Among the travelers of varied backgrounds that meet and interact on one night at Union Depot, a metropolitan train station, are Chick and his friend Scrap Iron, both newly released from prison after serving time for vagrancy. Hungry and desperate for a break, Chick fortuitously comes across across a valise abandoned by a drunken traveler. In it he finds a shaving kit and a suit of clothes with a bankroll, which help transform the affable tramp into a dashing gent. After buying himself a meal, Chick seeks some female companionship among the many hustlers who walk the station. He propositions Ruth Collins, a stranded, out-of-work showgirl and takes her to the station's hotel. However, he quickly realizes she's not a streetwalker but another hard luck victim of the Depression. Touched by the Ruth's sincerity, he vows to help her buy a ticket to Salt Lake City, where a job awaits her. Scrap Iron is lucky too, stumbling across a wallet with a claim check discarded by a pickpocket. When ... Written by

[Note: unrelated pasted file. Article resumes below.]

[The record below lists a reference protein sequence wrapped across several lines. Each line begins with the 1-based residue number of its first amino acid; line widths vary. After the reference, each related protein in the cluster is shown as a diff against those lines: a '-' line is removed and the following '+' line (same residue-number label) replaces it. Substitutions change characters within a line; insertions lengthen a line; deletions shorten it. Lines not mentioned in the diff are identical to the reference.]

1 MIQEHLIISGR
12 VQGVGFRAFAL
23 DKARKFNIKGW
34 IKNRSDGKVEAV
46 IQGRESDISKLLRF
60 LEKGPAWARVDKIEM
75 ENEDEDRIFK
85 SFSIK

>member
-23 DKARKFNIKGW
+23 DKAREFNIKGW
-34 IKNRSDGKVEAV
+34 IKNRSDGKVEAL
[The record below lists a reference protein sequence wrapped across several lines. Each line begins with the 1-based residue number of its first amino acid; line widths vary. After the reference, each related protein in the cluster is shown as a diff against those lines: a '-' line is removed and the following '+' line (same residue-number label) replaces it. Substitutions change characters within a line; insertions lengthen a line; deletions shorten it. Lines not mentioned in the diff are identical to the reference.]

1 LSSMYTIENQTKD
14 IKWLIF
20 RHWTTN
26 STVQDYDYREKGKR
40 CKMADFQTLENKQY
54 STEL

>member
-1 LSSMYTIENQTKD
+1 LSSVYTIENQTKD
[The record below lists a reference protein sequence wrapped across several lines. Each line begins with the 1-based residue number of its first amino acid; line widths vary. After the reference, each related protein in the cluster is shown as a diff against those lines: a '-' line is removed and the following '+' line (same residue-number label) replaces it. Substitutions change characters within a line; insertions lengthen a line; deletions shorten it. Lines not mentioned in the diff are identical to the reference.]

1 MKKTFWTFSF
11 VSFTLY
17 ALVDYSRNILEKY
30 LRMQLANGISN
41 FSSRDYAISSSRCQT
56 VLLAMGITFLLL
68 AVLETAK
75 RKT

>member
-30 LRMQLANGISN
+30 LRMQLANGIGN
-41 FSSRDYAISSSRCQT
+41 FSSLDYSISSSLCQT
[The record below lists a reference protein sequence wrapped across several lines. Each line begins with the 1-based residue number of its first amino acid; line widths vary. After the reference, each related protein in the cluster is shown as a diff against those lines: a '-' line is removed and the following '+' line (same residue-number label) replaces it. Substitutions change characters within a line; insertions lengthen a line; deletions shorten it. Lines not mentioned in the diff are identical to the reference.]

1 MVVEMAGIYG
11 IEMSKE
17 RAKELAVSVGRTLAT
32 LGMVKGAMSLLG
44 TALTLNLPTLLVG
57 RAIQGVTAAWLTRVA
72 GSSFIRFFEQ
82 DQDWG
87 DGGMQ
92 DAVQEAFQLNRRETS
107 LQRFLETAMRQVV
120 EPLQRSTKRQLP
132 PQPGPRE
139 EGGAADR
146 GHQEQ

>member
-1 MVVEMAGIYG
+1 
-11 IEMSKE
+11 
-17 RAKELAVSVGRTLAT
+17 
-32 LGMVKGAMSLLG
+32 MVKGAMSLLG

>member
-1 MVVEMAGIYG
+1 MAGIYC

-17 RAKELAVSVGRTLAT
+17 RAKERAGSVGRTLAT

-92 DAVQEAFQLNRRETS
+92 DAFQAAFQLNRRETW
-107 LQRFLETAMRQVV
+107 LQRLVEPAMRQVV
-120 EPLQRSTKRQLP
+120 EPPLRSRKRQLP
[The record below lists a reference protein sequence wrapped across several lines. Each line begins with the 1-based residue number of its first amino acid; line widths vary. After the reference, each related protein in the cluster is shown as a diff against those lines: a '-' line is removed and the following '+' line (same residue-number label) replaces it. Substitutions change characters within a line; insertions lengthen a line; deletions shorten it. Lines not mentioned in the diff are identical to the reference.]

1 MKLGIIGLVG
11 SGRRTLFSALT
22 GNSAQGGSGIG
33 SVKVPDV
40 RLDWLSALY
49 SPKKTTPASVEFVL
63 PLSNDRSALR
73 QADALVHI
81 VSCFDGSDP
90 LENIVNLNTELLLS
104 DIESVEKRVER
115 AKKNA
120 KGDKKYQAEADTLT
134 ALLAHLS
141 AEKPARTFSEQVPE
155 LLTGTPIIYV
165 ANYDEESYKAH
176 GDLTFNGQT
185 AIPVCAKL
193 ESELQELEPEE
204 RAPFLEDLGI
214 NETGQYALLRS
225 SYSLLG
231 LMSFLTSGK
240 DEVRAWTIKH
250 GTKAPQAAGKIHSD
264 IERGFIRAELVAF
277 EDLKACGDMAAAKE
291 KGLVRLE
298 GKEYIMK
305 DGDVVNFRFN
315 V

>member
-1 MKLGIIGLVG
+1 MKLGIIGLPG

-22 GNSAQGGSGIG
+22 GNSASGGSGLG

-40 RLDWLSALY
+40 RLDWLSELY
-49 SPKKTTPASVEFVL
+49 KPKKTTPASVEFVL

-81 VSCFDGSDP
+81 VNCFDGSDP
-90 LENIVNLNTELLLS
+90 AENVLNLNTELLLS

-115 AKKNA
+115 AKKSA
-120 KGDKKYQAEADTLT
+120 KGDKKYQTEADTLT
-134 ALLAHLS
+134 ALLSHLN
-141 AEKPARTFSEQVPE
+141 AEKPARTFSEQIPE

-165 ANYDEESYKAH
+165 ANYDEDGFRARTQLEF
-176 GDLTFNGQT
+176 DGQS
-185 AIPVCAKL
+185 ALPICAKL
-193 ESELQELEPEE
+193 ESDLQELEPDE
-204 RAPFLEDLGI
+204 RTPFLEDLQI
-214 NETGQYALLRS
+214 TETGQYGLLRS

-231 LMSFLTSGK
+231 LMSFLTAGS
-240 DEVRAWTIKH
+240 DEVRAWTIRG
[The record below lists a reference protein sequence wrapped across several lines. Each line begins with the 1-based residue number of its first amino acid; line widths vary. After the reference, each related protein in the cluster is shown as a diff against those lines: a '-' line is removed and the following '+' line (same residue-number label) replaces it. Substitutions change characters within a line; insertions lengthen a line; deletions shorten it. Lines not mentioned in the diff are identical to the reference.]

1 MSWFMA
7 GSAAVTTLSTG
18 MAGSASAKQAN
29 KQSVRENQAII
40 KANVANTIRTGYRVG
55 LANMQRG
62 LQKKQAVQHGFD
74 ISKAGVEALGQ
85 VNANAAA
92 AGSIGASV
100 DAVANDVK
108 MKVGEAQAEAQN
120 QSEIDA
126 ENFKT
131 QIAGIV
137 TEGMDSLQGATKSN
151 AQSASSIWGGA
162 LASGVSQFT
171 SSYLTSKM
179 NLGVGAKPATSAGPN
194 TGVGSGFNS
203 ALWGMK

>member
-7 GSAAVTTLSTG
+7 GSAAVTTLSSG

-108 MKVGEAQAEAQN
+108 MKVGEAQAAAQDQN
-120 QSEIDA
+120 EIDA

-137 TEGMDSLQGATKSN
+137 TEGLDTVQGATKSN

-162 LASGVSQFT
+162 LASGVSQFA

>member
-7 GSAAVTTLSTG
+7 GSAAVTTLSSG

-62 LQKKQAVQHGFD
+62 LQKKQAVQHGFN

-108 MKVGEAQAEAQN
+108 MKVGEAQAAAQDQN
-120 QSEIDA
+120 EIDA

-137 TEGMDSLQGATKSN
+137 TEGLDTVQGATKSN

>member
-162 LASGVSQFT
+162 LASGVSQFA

Here is a film set entirely in or very near a 1930's train station. Thousands of people moving in and through, each with a story. You would have to be as old as I am to understand that train depots, especially in big cities, were nearly as big and even busier than the airports of today. The film has a dark and harsh quality, which in many ways, is typical of the period. Here is an out of work chorus girl (Joan Blondell) desperate to get $54.00 for a ticket to Salt Lake City, almost willing to prostitute herself to get it; here is a pair of hobos (Douglas Fairbanks Jr., and Guy Kibbee) willing to steal clothes and finding money therein. They run afoul of a counterfeiter, a sexual sadist and the law, and through a series of highly unlikely coincidences manage to keep the plot hopping. This film has some superb camera work, great editing, and some wonderfully underplayed acting, especially by Joan Blondell. It's no wonder she was such a workhorse for Warner's. She could pretty much do it all. It's well worth the hour or so spent watching.
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